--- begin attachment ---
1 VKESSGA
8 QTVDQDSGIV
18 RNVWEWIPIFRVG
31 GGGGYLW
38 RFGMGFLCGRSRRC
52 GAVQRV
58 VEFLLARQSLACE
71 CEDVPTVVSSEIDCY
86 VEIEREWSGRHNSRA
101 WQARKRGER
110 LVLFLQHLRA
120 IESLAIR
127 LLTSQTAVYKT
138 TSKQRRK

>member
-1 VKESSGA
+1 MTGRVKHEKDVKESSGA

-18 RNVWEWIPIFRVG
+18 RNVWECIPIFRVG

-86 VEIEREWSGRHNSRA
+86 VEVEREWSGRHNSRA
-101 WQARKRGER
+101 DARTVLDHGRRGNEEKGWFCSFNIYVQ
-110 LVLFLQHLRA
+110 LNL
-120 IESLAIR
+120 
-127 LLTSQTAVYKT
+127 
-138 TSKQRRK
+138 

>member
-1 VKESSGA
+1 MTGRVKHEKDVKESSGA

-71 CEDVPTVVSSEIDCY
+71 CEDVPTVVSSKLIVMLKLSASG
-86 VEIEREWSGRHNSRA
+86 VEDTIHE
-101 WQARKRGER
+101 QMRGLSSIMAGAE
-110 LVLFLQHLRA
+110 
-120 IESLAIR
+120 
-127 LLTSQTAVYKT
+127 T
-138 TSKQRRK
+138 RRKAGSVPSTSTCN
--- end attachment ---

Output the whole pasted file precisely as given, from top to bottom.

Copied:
1 VKESSGA
8 QTVDQDSGIV
18 RNVWEWIPIFRVG
31 GGGGYLW
38 RFGMGFLCGRSRRC
52 GAVQRV
58 VEFLLARQSLACE
71 CEDVPTVVSSEIDCY
86 VEIEREWSGRHNSRA
101 WQARKRGER
110 LVLFLQHLRA
120 IESLAIR
127 LLTSQTAVYKT
138 TSKQRRK

>member
-1 VKESSGA
+1 MTGRVKHEKDVKESSGA

-18 RNVWEWIPIFRVG
+18 RNVWECIPIFRVG

-86 VEIEREWSGRHNSRA
+86 VEVEREWSGRHNSRA
-101 WQARKRGER
+101 DARTVLDHGRRGNEEKGWFCSFNIYVQ
-110 LVLFLQHLRA
+110 LNL
-120 IESLAIR
+120 
-127 LLTSQTAVYKT
+127 
-138 TSKQRRK
+138 

>member
-1 VKESSGA
+1 MTGRVKHEKDVKESSGA

-71 CEDVPTVVSSEIDCY
+71 CEDVPTVVSSKLIVMLKLSASG
-86 VEIEREWSGRHNSRA
+86 VEDTIHE
-101 WQARKRGER
+101 QMRGLSSIMAGAE
-110 LVLFLQHLRA
+110 
-120 IESLAIR
+120 
-127 LLTSQTAVYKT
+127 T
-138 TSKQRRK
+138 RRKAGSVPSTSTCN